This pillar offers a wide range of possibilities. For example, the employee can use the budget for a subscription to public transportation, or for the purchase, the maintenance and equipment of soft transport vehicles (e.g. a bike, hoverboard or electric step). If, because of the higher transport needs, the budget is large enough, the employee can use it to fund more than one method of transport, or even to buy a laptop for remote working, thus circumventing the need to travel every day.
Living close to work is also considered to be a mobility solution. Under this pillar, the employee’s housing costs can even be covered, provided that the place of residence is located within a radius of 5 km from the place of employment. Other items included in this option are renting vehicles (up to 30 days per year), and shared solutions like carpooling. The budget spent in Pillar 2 is entirely exempt from tax and social security contributions.
As a third option, the possible cash balance will be paid to the employee at the end of the year. The balance is subject to a 38.07% (25% + 13.07%) social security contribution.
The Mobility Budget is a very structured scheme that, instead of curtailing employees, actually opens up their options for living a more sustainable life the way that best suits them.
For an employer, the Mobility Budget is not fraught with hidden costs like the Ccash for Ccar scheme was. If their employee opts for a cash payment, for example, then their social security contribution is entirely at the expense of the employee, with no additional cost to the employer.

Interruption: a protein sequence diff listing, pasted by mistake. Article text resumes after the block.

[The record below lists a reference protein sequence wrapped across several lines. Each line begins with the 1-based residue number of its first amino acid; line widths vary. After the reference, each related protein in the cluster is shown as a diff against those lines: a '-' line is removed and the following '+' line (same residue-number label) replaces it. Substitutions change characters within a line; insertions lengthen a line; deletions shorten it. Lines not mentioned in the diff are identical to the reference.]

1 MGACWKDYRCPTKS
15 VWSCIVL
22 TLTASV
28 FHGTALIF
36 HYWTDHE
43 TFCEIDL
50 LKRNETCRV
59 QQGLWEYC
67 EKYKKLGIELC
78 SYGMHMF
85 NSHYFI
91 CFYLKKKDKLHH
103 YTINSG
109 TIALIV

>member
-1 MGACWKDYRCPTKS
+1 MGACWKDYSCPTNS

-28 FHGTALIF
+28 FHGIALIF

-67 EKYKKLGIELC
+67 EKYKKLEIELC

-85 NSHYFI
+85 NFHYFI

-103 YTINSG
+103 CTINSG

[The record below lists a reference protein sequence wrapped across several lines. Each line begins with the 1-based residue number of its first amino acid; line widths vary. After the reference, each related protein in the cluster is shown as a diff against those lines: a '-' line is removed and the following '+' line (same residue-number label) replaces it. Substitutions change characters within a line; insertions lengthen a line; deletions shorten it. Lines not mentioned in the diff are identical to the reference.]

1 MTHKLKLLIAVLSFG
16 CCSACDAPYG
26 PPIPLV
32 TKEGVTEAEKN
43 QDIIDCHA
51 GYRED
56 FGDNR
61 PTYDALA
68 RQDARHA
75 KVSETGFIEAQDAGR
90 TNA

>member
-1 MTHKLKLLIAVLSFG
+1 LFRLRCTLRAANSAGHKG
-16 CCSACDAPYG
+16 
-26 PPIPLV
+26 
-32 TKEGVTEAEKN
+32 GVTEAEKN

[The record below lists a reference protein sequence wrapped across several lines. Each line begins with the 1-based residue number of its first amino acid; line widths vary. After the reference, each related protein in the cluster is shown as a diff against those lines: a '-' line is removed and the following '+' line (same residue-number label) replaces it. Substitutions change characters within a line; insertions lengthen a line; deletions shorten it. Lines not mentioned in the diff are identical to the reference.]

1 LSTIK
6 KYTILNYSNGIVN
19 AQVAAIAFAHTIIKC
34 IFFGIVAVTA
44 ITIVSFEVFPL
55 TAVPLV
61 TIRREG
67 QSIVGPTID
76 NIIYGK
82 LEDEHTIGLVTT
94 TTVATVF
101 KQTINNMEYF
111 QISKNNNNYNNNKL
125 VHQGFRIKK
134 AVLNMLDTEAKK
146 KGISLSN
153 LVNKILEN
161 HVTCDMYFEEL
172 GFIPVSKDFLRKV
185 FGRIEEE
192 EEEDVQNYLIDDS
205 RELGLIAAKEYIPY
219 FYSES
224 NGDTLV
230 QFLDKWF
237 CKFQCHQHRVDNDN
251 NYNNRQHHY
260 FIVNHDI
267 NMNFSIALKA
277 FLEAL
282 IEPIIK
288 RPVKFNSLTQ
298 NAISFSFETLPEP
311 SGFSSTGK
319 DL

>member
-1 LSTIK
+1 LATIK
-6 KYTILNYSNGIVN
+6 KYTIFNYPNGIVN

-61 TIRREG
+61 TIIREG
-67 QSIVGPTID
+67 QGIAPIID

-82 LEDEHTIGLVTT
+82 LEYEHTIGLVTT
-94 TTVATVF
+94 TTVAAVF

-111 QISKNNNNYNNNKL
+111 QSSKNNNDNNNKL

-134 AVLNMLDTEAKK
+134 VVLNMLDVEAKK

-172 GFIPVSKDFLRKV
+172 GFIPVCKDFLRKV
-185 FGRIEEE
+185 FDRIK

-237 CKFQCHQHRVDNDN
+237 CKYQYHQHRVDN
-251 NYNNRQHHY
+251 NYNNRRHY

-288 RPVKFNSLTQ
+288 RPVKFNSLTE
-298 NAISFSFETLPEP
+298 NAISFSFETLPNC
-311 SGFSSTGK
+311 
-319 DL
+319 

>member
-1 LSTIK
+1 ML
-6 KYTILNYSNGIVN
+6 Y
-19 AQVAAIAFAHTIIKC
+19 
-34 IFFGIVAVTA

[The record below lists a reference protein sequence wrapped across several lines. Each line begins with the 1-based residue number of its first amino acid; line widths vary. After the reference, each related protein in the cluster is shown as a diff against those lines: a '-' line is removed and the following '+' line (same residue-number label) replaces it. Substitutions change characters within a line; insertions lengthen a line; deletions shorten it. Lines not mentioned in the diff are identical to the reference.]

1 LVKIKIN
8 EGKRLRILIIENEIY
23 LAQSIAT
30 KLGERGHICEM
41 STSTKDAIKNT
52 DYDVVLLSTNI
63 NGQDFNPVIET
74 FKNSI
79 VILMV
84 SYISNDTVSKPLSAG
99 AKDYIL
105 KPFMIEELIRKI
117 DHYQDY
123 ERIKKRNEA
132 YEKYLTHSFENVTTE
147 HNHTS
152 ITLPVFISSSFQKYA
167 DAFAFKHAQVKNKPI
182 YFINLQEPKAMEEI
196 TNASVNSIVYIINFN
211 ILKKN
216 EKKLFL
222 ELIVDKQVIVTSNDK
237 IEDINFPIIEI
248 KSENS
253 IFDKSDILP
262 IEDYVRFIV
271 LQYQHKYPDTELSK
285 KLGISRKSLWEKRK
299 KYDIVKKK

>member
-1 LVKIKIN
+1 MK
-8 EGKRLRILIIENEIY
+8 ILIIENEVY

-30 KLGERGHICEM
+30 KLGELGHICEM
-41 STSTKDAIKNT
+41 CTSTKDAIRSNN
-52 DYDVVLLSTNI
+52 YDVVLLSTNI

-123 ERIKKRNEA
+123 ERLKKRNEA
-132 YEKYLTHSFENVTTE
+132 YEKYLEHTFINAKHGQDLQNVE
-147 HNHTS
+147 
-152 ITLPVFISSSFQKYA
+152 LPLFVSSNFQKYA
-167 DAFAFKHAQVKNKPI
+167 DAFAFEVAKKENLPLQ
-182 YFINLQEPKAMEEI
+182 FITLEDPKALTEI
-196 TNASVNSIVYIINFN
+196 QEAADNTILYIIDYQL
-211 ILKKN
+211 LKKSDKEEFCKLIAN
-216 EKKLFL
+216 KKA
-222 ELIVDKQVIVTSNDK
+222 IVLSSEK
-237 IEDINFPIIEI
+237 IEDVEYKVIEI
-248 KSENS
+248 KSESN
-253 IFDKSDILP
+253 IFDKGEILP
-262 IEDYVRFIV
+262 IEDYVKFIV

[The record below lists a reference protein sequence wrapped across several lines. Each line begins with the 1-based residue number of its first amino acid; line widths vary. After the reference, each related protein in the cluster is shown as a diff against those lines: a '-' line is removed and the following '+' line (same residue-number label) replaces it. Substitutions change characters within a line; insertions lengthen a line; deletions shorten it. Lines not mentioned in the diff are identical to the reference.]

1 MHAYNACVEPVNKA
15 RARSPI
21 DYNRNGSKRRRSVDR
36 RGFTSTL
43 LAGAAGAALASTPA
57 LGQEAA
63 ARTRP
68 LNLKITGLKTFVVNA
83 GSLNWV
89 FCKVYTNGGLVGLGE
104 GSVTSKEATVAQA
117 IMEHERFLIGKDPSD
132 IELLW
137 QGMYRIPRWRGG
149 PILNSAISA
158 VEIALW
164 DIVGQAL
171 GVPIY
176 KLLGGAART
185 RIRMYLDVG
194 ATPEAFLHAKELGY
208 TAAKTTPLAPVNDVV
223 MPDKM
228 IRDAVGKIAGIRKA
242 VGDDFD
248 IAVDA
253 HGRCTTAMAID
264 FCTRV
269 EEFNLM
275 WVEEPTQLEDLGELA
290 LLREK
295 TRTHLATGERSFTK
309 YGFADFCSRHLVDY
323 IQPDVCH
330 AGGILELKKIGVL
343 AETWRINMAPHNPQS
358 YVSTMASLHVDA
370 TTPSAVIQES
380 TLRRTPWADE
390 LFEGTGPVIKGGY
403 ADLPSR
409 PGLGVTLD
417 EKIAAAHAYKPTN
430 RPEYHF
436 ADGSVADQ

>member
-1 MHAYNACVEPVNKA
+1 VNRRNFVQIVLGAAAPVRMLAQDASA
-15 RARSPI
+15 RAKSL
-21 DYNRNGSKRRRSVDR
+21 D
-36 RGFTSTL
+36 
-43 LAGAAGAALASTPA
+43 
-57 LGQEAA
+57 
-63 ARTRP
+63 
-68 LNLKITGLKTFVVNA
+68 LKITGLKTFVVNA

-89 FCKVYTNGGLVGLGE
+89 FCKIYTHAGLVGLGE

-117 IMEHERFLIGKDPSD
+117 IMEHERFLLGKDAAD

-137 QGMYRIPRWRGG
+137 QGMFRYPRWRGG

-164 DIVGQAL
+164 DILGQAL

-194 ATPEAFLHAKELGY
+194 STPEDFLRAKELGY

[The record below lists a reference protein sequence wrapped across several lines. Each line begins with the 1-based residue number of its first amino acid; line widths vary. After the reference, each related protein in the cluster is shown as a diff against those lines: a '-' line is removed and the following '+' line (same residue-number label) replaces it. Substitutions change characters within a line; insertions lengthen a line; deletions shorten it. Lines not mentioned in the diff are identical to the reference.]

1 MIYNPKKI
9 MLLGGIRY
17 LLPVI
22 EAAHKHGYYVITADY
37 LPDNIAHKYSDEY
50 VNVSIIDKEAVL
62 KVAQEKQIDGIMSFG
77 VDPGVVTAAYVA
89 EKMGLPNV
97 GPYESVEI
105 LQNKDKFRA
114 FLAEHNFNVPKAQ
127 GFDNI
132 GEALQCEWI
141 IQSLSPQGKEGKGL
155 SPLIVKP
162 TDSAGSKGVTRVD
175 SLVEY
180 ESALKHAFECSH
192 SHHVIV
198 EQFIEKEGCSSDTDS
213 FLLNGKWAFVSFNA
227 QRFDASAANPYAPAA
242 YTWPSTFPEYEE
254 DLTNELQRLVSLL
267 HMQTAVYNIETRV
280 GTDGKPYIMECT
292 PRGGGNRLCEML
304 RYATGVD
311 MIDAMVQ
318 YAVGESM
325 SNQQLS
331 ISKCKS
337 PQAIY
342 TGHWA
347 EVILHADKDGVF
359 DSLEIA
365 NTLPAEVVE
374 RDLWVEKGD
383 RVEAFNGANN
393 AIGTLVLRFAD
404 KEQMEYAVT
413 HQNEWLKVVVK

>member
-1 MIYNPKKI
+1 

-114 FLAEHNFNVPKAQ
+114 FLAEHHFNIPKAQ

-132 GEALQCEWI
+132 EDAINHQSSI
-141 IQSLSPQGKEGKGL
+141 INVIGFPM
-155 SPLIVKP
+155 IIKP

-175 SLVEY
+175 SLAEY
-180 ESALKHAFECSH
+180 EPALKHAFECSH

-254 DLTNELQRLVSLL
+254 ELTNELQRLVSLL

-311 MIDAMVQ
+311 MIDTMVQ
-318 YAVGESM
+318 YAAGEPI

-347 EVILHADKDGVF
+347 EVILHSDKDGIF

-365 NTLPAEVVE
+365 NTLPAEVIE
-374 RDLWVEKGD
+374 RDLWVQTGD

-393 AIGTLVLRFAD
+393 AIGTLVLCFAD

It is no secret that employee engagement is key to the success of a business. A recent Gallup study found that organisations with highly engaged employees outperform less engaging competitors by a margin of 147%!
The Mobility Budget allows employees to choose a commute that works for them. If an employee supports their workers to learn about their travel options, and provides an easy way to organise their travel choices, the result is happier, more engaged employees who travel to work with less stress and in less time.
Studies show that work flexibility and autonomy are essential for maintaining a happy, committed workforce, and for retaining talent. According to research published in The Psychologist-Management Journal, employers who gave flexibility to their workers had eight times more employees who intended to remain with the organization and five times more highly engaged employees.
The Mobility Budget can also increase the profile of an organiszation, boosting its corporate social responsibility by contributing to CO2 emissions reduction.
The Mobility Budget is a legislative backbone for corporate responsibility and employee engagement. Of course, implementing it practically and managing it properly, means supporting employees to learn about the best, most efficient travel solutions for them.
Luckily, software companies like Skipr have spotted the potential of the Mobility Budget to really enhance company performance. Skipr specialises in supporting professionals to manage, plan, book and pay for their mobility. The centralised end-to-end mobility solution makes travel management simple, and even fun.